Consulting ArchitectGoody Clancy
Decorative Metal Fabricator and InstallerTektonics Design Group
Construction ManagerKjellstrom + Lee Construction
Virginia Commonwealth University built its new Engineering Research Building (ERB) to become the innovative heart of its campus and elevate the engineering program’s leadership role in regional economic development. ERB expands the university’s capacity to support its programs with 133,000 square feet of spaces for research, hands-on engineering education, and development initiatives.
Architects Baskervill designed the building using a palette of raw, durable materials such as copper, concrete, wood, and steel to embody forward-looking expressions of science and engineering. A functional, industrial aesthetic defines the labs and maker/innovation suite, while patinated recycled copper wall panels celebrate collaboration zones.
The copper elements appropriately evoke the work housed within this building, as illustrated by a Collaboration Hub that serves as the showpiece of the complex. The dramatic space is adorned by opposing copper-clad feature walls whose meticulously crafted, rhythmic panels frame views of the courtyard beyond. Rising to height of four stories, these feature walls create a dramatic, inviting threshold as visitors enter from the city street into the university setting. The dean of the university’s College of Engineering selected copper because it embraces the industrial ethos of the program. The striking contrast between the warm, textured copper and the transparent, smooth glass creates a visually appealing tension that engages the viewer and highlights the unique qualities of each material.
Working with craftsmen from Tektonics and construction manager Kjellstrom+Lee, the team developed a modular system for the statement walls. The system combined five standardized panel widths and three complementary materials—copper, wood, and aluminum—in a complex mosaic pattern to achieve perceived complexity. Services such as speakers, lights, and outlets, integrate into the wall pattern. The result delivers impressive spans of uninterrupted copper that blend art and architecture.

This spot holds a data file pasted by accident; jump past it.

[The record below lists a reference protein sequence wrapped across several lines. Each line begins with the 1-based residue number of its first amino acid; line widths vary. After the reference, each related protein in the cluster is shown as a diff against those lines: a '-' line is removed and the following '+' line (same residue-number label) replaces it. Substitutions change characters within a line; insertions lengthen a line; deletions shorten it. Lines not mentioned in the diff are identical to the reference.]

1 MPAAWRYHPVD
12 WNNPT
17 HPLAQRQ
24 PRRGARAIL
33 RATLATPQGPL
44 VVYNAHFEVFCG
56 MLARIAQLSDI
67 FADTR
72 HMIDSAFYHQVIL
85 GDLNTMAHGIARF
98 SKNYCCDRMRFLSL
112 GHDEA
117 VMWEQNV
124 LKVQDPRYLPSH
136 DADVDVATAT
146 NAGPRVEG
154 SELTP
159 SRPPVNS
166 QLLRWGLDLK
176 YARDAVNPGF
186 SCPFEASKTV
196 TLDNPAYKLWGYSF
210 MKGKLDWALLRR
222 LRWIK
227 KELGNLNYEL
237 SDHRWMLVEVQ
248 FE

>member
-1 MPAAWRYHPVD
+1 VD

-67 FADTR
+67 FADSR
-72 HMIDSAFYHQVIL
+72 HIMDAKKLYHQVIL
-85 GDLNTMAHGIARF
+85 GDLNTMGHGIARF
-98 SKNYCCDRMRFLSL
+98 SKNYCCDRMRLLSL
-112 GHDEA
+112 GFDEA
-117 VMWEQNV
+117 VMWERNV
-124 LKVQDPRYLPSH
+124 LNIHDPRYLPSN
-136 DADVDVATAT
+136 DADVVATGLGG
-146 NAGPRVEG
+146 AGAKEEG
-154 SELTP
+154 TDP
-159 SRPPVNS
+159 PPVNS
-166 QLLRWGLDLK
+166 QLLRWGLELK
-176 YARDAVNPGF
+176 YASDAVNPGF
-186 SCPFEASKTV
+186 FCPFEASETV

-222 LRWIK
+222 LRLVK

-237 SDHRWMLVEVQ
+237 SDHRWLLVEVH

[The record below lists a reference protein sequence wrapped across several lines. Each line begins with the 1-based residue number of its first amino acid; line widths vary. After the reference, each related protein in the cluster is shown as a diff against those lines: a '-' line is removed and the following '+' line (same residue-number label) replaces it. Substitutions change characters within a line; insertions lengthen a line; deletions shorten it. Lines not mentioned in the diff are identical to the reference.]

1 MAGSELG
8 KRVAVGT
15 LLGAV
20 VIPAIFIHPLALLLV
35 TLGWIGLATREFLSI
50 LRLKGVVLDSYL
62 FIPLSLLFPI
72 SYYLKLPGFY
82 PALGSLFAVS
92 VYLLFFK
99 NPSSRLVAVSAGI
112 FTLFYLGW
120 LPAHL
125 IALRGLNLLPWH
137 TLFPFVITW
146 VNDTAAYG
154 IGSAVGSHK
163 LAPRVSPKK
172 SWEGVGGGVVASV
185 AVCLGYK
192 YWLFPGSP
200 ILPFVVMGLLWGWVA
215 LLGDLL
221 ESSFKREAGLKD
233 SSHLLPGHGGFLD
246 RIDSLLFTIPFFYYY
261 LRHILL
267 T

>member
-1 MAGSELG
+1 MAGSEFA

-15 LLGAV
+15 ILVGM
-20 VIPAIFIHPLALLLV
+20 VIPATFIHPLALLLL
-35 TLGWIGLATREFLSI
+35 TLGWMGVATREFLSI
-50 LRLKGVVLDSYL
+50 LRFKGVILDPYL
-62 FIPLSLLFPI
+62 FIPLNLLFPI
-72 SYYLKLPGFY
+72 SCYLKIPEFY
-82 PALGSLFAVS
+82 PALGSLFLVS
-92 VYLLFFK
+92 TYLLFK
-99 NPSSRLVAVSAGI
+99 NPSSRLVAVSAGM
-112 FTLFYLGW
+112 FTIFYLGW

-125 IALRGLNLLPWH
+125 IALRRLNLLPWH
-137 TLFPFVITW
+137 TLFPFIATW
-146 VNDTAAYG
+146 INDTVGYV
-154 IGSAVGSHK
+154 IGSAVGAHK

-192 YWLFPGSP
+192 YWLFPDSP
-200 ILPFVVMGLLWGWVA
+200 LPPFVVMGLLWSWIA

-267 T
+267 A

The copper panels required meticulous precision to achieve a uniform and sleek appearance. Despite being only .039” in thickness, the panels give an impression of substantiality with 2.25” returns that add depth on each side. The returns also enhance the walls’ texture and shadow patterns, while concealing the blocking and clip system used to affix the panels to the wall. To achieve a seamless look, the fabrication process involved molding the vertical returns from the original sheet, while the top and bottom caps were inserted with artful tolerance. Once fabricated, the panels were customized with a hand-rubbed patina finish. A final wax sealant helps safeguard patinated panels from moisture and oils from fingerprints to maintain their luster, color, and radiance. The result is a captivating aesthetic that celebrates the Collaboration Hub’s purpose, creates an inviting ambiance, and declares a forward-looking brand for the College of Business.
University faculty and students have embraced the look and feel of the new building, as have members of the surrounding neighborhoods. The Collaboration Hub often hosts events that engage broader communities, including computer coding camps for middle and high school students. The copper feature walls provide a striking backdrop that elevates the experience for such events.